Recently a comparison test was performed on three different OEM filters suitable for use in the BMW M54 Engine.
OEM or Original Equipment Manufacturer is defined as any company that has made an Original Equipment truck part, or, the company that has manufactured your truck. This is a relatively broad description, and OEM doesn’t always necessarily mean that it is something *good*.
For this test all the filters are high quality, all are made in Western Europe – although the Mann filters are now made in Mexico – and they are all made by the main three companies that produce filters for BMW.
PART – Oil Filter (BMW M54 engine)
BRANDS – Hengst, Mahle and Mann
The filters are sold as *oil filter kits* which is because they all come with an O-ring for the oil filter housing cap and a crush washer for the drain plug. With the O-rings and crush washers, the Mann and Mahle filters were very similar, while the Hengst had a white O-ring, it also seems smoother and slightly better quality than the other two. The great thing about the white O-ring is you can see how it is sitting on the oil filter housing cap. Some people push the O-ring right to the top of the cap rather than letting it sit in the groove it’s meant to sit in, the O-ring can also work its way out of the grove even with the cap tightened down, so with the white O-ring, you can see where it is at all times.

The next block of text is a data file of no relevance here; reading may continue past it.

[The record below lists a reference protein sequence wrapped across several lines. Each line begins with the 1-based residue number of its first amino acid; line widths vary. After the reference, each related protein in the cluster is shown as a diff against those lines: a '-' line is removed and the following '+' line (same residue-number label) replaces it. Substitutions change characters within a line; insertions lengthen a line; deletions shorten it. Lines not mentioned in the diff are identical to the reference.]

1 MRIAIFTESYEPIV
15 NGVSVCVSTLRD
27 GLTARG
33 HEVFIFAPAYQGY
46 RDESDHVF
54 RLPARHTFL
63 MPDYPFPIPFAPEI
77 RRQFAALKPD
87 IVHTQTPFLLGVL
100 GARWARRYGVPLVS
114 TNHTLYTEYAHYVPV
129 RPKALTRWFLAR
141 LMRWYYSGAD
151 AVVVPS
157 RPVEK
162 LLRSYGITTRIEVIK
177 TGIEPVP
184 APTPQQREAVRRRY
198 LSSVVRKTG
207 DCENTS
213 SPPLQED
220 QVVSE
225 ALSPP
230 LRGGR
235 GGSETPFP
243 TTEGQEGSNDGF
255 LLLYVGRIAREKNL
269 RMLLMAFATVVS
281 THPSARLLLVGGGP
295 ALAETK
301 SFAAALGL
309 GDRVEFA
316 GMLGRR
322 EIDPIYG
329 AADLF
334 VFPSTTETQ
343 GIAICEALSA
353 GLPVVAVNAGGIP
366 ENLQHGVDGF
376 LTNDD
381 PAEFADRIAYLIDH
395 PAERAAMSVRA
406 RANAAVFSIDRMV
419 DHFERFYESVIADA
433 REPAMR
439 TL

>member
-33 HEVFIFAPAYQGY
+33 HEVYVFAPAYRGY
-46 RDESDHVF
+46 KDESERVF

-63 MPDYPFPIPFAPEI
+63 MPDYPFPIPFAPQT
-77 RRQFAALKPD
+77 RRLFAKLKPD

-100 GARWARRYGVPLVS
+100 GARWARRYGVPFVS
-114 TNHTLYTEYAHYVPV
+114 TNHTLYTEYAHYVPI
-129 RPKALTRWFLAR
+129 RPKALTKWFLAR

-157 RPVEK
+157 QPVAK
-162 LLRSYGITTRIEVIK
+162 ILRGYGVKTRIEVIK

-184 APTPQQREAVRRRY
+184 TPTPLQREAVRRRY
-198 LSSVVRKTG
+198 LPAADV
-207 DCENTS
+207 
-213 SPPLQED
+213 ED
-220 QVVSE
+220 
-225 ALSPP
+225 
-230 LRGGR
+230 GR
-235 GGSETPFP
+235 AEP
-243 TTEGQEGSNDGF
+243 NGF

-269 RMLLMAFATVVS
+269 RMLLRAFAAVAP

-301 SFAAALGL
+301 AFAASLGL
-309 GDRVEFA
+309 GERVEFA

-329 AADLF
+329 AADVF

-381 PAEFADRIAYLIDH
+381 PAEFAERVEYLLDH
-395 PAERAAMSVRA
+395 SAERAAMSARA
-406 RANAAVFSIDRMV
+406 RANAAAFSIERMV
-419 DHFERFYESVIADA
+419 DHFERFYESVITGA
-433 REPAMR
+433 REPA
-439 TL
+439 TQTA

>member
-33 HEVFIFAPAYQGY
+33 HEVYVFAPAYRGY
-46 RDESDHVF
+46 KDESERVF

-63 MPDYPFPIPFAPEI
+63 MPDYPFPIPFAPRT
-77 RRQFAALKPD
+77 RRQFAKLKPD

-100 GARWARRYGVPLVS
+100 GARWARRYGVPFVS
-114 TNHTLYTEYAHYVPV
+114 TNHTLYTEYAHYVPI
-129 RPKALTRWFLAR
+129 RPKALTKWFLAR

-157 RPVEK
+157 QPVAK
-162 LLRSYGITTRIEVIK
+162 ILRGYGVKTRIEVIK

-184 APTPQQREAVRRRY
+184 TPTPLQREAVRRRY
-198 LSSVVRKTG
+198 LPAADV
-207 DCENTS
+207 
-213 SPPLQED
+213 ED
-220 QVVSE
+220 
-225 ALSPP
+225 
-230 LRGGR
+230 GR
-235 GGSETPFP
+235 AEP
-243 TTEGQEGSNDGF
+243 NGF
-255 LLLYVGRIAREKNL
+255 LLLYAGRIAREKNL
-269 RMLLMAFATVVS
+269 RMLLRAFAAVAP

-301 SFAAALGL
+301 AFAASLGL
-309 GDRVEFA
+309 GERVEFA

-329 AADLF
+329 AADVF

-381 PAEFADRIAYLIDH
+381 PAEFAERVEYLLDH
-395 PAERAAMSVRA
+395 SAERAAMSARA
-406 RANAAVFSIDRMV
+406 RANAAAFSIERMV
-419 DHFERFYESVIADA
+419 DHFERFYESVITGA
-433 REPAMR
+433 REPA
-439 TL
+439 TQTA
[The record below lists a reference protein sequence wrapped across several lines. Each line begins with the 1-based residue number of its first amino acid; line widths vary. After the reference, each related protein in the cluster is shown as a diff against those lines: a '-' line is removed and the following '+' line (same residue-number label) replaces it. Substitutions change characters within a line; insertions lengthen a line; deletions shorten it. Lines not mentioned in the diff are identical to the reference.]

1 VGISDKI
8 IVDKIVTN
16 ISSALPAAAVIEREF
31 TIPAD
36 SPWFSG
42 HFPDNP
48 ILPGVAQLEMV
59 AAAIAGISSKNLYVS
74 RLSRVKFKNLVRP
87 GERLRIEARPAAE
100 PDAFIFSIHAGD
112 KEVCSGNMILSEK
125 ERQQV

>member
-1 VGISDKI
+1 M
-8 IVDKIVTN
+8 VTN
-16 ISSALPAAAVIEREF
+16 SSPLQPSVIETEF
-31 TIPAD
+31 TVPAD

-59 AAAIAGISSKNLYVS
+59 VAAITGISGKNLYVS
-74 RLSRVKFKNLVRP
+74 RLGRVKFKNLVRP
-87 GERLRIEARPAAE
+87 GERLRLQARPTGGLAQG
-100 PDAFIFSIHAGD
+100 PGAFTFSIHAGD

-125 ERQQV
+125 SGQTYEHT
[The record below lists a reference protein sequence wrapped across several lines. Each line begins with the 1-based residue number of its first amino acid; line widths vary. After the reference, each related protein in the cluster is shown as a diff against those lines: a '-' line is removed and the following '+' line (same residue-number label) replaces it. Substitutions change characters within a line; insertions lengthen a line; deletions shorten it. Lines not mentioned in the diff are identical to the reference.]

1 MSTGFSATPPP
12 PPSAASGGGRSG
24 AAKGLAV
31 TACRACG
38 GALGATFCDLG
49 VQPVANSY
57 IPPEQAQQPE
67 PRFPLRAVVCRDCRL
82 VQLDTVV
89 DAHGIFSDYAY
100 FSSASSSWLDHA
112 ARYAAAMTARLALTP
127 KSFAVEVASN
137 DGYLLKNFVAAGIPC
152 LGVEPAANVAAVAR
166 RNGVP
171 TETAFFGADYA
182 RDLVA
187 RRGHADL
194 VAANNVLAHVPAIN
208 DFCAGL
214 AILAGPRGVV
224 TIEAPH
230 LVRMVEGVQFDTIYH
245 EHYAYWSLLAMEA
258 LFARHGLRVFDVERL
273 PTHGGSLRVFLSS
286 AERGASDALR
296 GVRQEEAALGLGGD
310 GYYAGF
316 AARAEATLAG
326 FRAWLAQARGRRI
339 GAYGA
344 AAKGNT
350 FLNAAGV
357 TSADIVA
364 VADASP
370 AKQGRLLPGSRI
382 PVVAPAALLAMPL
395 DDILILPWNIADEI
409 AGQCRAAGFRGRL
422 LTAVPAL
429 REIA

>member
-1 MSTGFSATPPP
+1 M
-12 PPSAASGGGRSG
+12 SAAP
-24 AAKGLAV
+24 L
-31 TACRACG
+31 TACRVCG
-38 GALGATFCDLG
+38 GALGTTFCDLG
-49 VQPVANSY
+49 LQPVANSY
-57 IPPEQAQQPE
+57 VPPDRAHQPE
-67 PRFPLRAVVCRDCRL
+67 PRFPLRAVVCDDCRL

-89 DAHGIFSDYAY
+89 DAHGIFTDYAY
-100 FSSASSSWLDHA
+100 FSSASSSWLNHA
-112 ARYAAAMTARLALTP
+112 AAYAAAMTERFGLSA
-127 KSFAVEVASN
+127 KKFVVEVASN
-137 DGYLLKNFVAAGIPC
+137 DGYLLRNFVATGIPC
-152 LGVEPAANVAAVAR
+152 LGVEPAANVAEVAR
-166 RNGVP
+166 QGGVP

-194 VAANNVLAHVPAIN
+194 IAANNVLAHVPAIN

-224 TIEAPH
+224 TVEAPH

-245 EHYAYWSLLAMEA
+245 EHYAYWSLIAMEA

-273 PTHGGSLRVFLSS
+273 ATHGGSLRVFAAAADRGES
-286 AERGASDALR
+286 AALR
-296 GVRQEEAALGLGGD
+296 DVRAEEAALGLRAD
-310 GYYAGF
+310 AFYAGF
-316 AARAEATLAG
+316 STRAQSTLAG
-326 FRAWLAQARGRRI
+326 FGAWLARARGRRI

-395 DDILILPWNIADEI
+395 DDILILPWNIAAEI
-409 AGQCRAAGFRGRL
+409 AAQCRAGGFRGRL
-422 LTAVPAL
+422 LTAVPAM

This is the filter you will receive if you go to a BMW dealership and ask for an oil filter. This filter is supposed to be made in Mexico, although on the box and on the filter, it was clearly stamped *Germany*. Of course, for testing purposes where it is made doesn’t really matter. While, this filter costs Mann less to produce in Mexico, than it costs Mahle and Hengst to make their filters in Austria and Germany, it is not any cheaper to buy.
The caps in use on the Mann filter are made from a hard urethane foam and the gasket is a paper thin felt, when removed from the oil filter housing it fits snuggly and doesn’t let oil through, while it does its job it certainly looks inferior to the other two, with the seam wavy and crude.
In part two we will continue with our comparison looking at the Hengst and Mahle oil filters.